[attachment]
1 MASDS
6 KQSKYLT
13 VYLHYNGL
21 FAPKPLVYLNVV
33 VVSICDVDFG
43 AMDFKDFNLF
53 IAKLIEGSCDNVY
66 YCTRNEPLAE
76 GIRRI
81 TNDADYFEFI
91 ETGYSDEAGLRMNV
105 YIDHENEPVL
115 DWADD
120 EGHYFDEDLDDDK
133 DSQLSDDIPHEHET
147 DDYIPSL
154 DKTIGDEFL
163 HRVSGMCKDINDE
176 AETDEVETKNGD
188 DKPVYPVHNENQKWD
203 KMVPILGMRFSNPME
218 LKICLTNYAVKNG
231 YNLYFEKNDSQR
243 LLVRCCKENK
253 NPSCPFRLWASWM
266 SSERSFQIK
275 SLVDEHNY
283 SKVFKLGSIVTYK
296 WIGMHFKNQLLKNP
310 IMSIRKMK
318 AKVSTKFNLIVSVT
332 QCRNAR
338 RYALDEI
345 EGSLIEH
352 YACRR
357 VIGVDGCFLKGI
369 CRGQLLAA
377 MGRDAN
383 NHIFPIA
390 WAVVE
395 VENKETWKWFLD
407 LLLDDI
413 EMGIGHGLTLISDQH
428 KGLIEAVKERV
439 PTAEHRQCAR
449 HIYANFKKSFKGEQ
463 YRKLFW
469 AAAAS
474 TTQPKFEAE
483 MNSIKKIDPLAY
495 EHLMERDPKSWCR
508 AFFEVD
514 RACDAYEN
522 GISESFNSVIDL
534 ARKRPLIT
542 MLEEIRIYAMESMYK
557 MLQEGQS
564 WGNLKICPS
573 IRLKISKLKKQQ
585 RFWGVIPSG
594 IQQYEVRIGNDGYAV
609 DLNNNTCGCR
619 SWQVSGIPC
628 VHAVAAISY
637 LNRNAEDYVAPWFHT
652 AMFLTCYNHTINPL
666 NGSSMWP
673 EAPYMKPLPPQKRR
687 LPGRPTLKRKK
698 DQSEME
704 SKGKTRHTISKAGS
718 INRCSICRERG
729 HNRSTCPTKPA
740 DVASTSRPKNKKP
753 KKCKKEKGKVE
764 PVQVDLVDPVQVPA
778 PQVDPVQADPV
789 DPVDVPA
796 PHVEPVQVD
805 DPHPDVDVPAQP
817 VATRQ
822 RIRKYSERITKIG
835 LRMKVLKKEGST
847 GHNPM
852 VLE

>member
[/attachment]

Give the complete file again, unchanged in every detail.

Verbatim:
1 MASDS
6 KQSKYLT
13 VYLHYNGL
21 FAPKPLVYLNVV
33 VVSICDVDFG
43 AMDFKDFNLF
53 IAKLIEGSCDNVY
66 YCTRNEPLAE
76 GIRRI
81 TNDADYFEFI
91 ETGYSDEAGLRMNV
105 YIDHENEPVL
115 DWADD
120 EGHYFDEDLDDDK
133 DSQLSDDIPHEHET
147 DDYIPSL
154 DKTIGDEFL
163 HRVSGMCKDINDE
176 AETDEVETKNGD
188 DKPVYPVHNENQKWD
203 KMVPILGMRFSNPME
218 LKICLTNYAVKNG
231 YNLYFEKNDSQR
243 LLVRCCKENK
253 NPSCPFRLWASWM
266 SSERSFQIK
275 SLVDEHNY
283 SKVFKLGSIVTYK
296 WIGMHFKNQLLKNP
310 IMSIRKMK
318 AKVSTKFNLIVSVT
332 QCRNAR
338 RYALDEI
345 EGSLIEH
352 YACRR
357 VIGVDGCFLKGI
369 CRGQLLAA
377 MGRDAN
383 NHIFPIA
390 WAVVE
395 VENKETWKWFLD
407 LLLDDI
413 EMGIGHGLTLISDQH
428 KGLIEAVKERV
439 PTAEHRQCAR
449 HIYANFKKSFKGEQ
463 YRKLFW
469 AAAAS
474 TTQPKFEAE
483 MNSIKKIDPLAY
495 EHLMERDPKSWCR
508 AFFEVD
514 RACDAYEN
522 GISESFNSVIDL
534 ARKRPLIT
542 MLEEIRIYAMESMYK
557 MLQEGQS
564 WGNLKICPS
573 IRLKISKLKKQQ
585 RFWGVIPSG
594 IQQYEVRIGNDGYAV
609 DLNNNTCGCR
619 SWQVSGIPC
628 VHAVAAISY
637 LNRNAEDYVAPWFHT
652 AMFLTCYNHTINPL
666 NGSSMWP
673 EAPYMKPLPPQKRR
687 LPGRPTLKRKK
698 DQSEME
704 SKGKTRHTISKAGS
718 INRCSICRERG
729 HNRSTCPTKPA
740 DVASTSRPKNKKP
753 KKCKKEKGKVE
764 PVQVDLVDPVQVPA
778 PQVDPVQADPV
789 DPVDVPA
796 PHVEPVQVD
805 DPHPDVDVPAQP
817 VATRQ
822 RIRKYSERITKIG
835 LRMKVLKKEGST
847 GHNPM
852 VLE

>member